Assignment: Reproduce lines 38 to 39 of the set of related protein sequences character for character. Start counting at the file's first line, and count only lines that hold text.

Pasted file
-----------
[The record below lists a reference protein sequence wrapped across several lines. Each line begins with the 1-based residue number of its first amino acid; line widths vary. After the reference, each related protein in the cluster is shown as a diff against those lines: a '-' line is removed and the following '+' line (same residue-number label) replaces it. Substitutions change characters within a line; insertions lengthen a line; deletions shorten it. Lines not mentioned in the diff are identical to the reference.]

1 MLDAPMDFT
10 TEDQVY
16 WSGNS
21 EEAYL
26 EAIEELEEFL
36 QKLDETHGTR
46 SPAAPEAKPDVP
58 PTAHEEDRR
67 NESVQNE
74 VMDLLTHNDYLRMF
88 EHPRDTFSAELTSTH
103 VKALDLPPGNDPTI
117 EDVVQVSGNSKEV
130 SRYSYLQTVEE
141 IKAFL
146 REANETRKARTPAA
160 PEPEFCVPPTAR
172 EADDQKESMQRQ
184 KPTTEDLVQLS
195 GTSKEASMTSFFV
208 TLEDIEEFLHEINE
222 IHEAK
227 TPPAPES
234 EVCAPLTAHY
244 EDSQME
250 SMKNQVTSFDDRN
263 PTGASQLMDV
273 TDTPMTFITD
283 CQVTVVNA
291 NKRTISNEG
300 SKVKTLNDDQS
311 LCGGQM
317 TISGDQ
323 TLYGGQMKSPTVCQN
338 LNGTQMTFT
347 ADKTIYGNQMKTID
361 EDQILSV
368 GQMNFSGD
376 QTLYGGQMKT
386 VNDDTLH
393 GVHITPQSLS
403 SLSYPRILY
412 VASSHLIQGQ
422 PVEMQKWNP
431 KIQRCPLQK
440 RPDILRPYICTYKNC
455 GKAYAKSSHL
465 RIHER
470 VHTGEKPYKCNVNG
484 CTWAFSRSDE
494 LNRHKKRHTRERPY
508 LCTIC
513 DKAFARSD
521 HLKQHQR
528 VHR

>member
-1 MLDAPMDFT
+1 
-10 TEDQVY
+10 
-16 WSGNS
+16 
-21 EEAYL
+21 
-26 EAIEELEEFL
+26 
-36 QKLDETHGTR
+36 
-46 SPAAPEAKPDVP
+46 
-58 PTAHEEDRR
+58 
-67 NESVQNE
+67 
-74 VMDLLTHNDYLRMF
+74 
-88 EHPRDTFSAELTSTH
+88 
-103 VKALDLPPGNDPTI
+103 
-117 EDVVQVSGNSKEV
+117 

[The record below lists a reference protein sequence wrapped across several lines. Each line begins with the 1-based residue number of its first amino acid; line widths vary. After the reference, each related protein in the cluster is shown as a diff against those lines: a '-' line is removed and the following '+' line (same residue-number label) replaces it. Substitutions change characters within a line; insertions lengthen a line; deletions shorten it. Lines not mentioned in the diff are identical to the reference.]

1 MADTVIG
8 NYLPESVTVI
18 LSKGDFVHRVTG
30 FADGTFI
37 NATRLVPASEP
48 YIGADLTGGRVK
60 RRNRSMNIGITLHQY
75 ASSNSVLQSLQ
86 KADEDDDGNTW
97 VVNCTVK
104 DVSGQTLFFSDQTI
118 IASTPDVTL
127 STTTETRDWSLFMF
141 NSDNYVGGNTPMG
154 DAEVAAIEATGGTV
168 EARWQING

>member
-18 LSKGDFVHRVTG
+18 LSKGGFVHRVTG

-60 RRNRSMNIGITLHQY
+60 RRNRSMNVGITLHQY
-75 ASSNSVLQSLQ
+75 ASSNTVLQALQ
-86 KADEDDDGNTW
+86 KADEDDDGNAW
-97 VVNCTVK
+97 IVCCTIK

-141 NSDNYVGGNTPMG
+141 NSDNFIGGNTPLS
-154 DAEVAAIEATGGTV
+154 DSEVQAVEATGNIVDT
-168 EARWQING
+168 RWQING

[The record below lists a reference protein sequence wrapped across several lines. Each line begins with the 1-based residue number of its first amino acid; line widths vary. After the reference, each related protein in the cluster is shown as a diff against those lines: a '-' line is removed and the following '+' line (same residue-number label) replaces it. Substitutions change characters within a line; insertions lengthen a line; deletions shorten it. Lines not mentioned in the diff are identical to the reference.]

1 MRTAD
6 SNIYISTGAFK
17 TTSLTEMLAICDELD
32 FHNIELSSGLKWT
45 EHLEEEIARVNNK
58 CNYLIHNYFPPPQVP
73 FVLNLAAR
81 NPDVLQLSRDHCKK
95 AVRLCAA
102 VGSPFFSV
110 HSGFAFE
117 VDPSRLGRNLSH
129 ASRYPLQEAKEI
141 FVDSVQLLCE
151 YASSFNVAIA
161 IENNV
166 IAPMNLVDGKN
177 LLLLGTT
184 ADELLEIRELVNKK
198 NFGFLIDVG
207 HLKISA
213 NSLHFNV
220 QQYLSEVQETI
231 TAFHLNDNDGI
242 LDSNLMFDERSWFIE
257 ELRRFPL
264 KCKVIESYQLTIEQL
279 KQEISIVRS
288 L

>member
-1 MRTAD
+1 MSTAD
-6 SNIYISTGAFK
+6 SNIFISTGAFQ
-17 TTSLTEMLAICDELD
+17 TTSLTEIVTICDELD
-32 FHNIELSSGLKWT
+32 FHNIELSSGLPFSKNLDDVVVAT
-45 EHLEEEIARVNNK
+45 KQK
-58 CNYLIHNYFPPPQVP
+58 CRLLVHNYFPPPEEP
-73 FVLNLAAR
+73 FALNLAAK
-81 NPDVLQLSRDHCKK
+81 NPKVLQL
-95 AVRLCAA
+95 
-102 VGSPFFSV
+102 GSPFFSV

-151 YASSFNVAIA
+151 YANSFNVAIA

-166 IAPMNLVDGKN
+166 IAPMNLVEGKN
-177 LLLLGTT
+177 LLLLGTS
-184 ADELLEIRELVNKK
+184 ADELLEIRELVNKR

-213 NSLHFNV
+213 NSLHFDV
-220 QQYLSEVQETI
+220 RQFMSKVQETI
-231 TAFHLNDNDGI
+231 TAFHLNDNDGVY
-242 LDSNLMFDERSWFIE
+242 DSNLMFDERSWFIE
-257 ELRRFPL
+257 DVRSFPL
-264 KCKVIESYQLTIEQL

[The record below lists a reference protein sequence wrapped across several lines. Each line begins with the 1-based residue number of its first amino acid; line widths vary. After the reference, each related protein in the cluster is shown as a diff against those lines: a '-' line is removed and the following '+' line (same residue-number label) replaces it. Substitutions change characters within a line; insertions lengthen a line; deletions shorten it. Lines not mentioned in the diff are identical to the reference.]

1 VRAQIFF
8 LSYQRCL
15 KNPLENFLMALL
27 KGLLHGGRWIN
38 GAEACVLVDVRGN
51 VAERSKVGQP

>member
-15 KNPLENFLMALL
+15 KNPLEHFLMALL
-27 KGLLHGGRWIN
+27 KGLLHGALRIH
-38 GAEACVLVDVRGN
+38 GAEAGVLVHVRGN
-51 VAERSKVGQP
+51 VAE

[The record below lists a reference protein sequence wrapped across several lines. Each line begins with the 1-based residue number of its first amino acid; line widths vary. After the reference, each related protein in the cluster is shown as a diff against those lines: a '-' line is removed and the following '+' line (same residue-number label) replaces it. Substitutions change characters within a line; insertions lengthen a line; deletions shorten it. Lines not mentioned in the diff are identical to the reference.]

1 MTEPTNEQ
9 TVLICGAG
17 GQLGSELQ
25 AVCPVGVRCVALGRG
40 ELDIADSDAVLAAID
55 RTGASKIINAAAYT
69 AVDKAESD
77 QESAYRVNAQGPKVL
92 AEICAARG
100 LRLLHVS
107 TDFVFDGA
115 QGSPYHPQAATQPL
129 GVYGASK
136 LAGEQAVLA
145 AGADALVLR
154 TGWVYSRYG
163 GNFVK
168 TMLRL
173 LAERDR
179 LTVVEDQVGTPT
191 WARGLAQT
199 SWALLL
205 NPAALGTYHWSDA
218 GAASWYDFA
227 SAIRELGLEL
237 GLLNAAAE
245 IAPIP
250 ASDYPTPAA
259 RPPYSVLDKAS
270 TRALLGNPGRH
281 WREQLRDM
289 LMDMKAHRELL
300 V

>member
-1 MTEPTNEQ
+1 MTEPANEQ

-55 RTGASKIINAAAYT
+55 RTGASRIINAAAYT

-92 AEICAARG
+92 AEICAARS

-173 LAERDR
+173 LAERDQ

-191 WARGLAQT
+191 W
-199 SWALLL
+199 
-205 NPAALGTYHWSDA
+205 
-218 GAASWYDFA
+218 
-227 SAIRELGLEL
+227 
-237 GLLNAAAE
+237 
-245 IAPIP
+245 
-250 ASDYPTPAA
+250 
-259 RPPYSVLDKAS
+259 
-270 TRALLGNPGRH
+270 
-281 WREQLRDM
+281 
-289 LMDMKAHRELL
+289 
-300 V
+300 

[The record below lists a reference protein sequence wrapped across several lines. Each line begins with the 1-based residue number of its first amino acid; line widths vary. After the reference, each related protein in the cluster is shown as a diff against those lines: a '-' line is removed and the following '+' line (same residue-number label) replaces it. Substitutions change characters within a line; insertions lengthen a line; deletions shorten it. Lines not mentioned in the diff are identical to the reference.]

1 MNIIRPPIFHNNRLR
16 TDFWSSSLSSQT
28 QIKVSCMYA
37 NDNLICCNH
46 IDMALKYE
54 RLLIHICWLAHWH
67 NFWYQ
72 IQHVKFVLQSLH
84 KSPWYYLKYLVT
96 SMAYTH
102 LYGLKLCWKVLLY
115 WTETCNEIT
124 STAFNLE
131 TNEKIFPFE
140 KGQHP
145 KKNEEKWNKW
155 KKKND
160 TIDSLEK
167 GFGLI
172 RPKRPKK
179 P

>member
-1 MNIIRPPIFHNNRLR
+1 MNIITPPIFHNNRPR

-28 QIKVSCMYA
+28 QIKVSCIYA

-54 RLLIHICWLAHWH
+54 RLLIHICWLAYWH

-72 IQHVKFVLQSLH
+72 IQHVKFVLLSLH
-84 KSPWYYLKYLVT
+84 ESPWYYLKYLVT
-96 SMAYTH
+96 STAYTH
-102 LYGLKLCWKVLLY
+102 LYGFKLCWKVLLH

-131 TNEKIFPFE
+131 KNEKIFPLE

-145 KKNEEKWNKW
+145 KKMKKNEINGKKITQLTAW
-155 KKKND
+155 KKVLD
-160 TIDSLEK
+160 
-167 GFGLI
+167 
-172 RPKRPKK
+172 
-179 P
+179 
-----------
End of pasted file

361 EDQILSV
368 GQMNFSGD